The Defense Counterintelligence and Security Agency (DCSA), Center for Development of Security Excellence, welcomes you to the National Insider Threat Awareness Month (NITAM) 2020 Insider Threat Virtual Conference. The National Counterintelligence and Security Center, National Insider Threat Task Force, and Office of the Under Secretary of Defense
Topic: Insider Threat
Insiders may have accounts giving them legitimate access to computer systems, with this access originally having been given to them to serve in the performance of their duties; these permissions could be abused to harm the organization. Insiders are often familiar with the organization's data and intellectual property as well as the methods that are in place to protect them. This makes it easier for the insider to circumvent any security controls of which they are aware. Physical proximity to data means that the insider does not need to hack into the organizational network through the outer perimeter by traversing firewalls; rather they are in the building already, often with direct access to the organization's internal network. Insider threats are harder to defend against than attacks from outsiders, since the insider already has legitimate access to the organization's information and assets.
According to the Center for Development of Security Excellence (CDSE), an insider threat is defined as “the likelihood, risk or potential that an insider will use his or her authorized access, wittingly or unwittingly, to do harm to the security of the United States or the organization.” Insider threats may include harm to contractor or program information to the extent that the information impacts the contractor or agency’s obligations to protect classified national security information.
September is National Insider Threat Awareness Month (NIATM), which is a collaborative effort between the National Counterintelligence and Security Center (NCSC), National Insider Threat Task Force (NITTF), Office of the Under Secretary of Defense Intelligence and Security (USD(I&S)), Department of Homeland Security (DHS), and Defense Counterintelligence
Introduction Sentiment and emotion analysis are critical tools in knowledge aggregation and interfacing with people. As we move from the industrial age, where wealth is measured in capital, into the information age, Barbara Endicott-Popovsky suggests that knowledge will be the new measure of wealth . According to Addleson, knowledge management typically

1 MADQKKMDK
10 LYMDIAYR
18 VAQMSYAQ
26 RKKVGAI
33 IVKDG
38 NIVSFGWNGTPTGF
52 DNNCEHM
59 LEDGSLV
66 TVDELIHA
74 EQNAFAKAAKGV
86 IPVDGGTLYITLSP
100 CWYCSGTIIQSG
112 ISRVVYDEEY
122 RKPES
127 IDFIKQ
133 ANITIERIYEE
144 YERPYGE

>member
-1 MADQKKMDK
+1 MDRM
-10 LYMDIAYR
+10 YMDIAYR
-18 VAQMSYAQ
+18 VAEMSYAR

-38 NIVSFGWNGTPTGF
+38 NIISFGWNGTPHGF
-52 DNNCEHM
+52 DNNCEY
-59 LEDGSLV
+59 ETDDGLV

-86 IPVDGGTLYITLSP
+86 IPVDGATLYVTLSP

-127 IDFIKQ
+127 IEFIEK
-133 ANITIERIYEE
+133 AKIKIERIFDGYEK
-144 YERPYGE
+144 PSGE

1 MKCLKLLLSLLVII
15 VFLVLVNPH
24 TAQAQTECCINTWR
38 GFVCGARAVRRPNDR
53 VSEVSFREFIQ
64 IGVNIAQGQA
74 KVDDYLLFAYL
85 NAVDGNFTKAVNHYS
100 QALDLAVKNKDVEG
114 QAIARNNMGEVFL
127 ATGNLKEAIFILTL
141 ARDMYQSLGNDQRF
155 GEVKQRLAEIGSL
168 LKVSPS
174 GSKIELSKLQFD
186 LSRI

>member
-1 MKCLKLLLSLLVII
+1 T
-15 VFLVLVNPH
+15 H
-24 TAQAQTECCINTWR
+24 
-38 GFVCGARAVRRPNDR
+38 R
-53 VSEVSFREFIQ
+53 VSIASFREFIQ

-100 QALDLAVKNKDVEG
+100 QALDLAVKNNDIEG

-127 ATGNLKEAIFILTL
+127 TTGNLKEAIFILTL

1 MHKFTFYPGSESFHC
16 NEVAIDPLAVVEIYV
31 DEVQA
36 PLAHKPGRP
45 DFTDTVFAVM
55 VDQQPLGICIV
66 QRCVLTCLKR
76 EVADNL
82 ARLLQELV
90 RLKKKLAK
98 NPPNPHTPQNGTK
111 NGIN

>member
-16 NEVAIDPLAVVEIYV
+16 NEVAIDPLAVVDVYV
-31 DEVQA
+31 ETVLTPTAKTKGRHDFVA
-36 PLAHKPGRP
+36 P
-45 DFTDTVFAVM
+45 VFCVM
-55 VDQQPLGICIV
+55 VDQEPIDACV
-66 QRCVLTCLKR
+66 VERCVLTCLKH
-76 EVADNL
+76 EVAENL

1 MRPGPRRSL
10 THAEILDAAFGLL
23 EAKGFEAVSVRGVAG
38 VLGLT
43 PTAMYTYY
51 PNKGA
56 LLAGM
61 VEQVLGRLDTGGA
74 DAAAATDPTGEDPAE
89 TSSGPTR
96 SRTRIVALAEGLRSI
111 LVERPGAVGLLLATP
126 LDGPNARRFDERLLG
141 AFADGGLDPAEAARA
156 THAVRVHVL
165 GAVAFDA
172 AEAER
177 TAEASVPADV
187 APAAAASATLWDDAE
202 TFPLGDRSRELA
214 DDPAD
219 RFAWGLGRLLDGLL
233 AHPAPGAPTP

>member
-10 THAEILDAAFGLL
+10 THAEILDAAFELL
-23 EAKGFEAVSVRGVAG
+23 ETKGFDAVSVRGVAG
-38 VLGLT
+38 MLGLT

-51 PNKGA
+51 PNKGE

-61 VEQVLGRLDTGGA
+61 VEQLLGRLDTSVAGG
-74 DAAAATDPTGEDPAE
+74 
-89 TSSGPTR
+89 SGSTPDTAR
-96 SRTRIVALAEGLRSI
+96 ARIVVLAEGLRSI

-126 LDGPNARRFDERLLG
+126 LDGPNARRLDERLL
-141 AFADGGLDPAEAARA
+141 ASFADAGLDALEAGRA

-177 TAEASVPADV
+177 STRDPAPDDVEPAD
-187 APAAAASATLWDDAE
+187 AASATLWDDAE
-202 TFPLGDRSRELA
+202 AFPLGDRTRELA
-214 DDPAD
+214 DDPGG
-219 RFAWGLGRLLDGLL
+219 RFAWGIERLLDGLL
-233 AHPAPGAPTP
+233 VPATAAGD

Today, every organization is a target and attackers can compromise any organization. Large-scale compromises used to be a surprise, but now they are a reality that is often accepted. The means, methods and techniques that adversaries use to target and ultimately compromise organizations have caused a shift in mind-set. It is not a matter of if an attacker
Today’s adversaries are advanced and more capable than ever before. Passive defensive tactics are no longer viable for pursuing these attackers. To compound the issue, the existence of an insider threat creates a challenging problem for the passive defender. One of the largest breaches of classified information was carried out by an insider. Months after the
There are currently an estimated 4.9 billion embedded systems distributed worldwide. By 2020, that number is expected to have grown to 25 billion. Embedded system scan be found virtually everywhere, ranging from consumer products such as Smart TVs, Blu ray players, fridges, thermostats, smart phones, and many more household devices. They are also ubiquitous
The Payment Card Industry published the Data Security Standard 11 years ago; however, criminals are still breaching companies and getting access to cardholder data. The number of security breaches in the past two years has increased considerably, even among the companies for which assessors deemed compliant. In this paper, the author conducts a detailed
Researchers at Carnegie-Mellon University have created an “Insider Threat Ontology” as a framework for knowledge representation and sharing of malicious insider cases. The ontology features rich constructs regarding people who take malicious actions to compromise or exploit cyber assets. However, modeling end-user error was outside the scope of the CMU work.
Building a quarterly journal that spans broad topical and technical themes can be challenging, and the selection of articles for any one journal intimidating. Over the last five years CSIAC has published special issues on military research laboratories (Volume 5 Number 1; Volume 4 Number 1), focused in on particular relevant technical thrusts (i.e., Serious
Analyze. Deter. Discover. Prevent. Respond. This issue of the CSIAC Journal presents five articles which represent different perspectives on Insider Threat and approaches to understand and remediate that threat. In this journal we are proud to identify and include work by two organizations with a long history of research and good counsel regarding